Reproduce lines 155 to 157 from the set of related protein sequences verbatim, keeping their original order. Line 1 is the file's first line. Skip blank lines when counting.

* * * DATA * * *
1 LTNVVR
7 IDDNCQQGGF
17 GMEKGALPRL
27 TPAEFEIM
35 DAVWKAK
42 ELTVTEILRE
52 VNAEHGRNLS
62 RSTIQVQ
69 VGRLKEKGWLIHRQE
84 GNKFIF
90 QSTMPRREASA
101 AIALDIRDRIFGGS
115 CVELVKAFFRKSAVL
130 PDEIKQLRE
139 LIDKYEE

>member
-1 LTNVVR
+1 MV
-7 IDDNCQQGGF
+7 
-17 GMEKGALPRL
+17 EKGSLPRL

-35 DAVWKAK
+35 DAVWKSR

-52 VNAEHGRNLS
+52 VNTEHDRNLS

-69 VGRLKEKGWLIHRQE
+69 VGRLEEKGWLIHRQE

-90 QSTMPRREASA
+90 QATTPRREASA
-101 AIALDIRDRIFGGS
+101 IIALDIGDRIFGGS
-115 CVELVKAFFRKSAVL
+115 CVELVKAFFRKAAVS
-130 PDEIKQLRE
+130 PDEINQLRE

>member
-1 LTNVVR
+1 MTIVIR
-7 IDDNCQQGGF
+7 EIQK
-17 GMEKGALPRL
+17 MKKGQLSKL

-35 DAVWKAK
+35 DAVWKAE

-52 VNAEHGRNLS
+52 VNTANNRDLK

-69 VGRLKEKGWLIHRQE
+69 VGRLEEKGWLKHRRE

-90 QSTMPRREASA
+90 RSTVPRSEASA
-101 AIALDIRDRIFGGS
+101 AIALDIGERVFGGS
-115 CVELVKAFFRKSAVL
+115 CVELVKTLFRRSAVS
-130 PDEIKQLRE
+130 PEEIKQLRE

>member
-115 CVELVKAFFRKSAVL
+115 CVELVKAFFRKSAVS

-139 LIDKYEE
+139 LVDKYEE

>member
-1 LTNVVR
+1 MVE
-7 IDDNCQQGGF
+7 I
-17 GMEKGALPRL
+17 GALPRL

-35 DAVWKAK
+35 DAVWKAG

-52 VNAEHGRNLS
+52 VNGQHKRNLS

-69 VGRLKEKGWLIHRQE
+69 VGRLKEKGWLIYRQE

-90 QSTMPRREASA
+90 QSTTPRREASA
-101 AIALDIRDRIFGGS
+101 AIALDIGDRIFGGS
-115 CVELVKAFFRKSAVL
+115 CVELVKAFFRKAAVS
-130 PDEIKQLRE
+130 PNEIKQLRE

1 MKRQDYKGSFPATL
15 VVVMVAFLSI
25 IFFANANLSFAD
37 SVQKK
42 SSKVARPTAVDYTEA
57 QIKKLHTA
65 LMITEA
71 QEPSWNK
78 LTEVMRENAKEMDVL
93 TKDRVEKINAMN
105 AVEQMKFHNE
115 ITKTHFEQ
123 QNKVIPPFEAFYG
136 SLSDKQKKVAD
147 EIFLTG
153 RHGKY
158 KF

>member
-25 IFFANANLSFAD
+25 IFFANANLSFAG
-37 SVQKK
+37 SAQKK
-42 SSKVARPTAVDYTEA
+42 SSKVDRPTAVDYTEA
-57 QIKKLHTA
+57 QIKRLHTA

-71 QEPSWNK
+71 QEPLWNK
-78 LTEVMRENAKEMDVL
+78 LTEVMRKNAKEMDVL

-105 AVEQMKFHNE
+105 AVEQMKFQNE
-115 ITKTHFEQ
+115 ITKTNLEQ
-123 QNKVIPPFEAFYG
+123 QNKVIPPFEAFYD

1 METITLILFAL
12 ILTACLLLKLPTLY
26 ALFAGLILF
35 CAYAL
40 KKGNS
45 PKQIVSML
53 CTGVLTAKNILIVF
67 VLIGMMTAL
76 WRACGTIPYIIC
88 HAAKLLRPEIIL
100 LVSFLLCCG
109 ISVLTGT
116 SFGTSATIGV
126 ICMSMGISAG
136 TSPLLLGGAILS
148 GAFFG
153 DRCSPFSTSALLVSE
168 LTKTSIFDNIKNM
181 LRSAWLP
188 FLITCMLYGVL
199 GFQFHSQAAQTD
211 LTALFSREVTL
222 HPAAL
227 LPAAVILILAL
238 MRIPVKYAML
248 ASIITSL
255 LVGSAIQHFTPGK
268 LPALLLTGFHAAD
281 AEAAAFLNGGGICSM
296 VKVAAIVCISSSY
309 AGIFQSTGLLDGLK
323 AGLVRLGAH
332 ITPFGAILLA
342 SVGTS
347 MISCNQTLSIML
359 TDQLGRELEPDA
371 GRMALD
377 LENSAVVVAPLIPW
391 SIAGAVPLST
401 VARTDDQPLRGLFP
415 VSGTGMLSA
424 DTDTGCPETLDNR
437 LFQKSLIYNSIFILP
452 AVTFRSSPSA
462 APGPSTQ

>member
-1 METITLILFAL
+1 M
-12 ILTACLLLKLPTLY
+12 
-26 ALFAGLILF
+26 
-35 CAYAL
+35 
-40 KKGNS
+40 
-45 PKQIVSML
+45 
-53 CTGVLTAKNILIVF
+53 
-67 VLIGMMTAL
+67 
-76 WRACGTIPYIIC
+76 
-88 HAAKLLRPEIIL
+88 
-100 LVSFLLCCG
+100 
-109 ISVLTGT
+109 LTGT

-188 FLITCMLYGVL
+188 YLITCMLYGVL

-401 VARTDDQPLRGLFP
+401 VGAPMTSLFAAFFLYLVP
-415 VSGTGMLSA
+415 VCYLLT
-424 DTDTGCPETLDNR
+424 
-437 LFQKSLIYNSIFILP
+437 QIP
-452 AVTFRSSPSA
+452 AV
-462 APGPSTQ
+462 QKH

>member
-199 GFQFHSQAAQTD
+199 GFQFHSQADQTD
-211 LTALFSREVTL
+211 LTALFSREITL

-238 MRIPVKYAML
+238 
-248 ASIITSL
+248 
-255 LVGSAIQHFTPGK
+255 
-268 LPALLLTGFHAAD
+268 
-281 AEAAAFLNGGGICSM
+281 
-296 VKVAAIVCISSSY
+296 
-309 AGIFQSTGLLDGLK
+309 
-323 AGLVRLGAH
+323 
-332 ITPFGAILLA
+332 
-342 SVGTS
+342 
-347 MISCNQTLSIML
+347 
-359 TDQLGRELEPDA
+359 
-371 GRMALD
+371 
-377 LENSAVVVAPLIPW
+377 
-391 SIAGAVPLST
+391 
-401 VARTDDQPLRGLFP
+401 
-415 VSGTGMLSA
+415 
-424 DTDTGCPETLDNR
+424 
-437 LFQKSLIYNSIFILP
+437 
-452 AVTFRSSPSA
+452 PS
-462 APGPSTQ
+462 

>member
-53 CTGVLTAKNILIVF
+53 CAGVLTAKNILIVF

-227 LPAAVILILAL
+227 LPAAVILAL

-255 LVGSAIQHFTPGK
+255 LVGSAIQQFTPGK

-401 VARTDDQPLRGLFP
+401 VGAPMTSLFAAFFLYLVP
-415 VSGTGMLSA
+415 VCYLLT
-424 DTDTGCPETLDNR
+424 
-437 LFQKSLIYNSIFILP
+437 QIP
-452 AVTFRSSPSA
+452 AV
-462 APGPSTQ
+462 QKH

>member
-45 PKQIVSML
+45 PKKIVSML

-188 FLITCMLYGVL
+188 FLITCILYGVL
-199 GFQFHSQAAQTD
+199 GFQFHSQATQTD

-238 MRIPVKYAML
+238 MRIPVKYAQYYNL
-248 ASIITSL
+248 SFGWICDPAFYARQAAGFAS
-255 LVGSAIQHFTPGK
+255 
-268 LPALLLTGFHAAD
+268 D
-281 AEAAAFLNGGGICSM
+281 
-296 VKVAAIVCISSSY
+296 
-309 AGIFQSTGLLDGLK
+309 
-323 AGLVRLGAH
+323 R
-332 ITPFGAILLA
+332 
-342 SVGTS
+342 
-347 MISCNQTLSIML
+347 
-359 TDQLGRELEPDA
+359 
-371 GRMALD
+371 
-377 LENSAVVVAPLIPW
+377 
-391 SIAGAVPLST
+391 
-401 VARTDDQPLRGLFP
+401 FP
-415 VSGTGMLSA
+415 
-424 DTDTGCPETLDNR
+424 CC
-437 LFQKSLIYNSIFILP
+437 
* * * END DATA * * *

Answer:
359 TDQLGRELEPDA
371 GRMALD
377 LENSAVVVAPLIPW